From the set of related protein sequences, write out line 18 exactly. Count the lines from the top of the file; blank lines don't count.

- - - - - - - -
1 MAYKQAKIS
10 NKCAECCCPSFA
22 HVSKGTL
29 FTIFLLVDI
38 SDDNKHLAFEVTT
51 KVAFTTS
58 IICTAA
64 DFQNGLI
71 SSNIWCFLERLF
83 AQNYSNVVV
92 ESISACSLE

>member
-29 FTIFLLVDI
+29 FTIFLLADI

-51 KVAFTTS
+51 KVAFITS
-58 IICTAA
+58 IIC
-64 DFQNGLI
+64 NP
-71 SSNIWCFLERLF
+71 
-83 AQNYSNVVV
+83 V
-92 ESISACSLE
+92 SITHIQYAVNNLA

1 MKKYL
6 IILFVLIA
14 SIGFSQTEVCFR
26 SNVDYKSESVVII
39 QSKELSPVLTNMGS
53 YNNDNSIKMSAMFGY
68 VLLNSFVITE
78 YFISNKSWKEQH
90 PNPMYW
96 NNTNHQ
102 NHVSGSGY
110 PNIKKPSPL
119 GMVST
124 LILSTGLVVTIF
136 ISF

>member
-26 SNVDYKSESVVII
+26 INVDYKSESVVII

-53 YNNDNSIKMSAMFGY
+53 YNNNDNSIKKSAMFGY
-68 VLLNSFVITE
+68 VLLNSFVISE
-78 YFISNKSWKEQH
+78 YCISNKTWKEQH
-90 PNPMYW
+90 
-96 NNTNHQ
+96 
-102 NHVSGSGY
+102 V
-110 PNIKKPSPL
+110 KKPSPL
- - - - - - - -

+58 IIC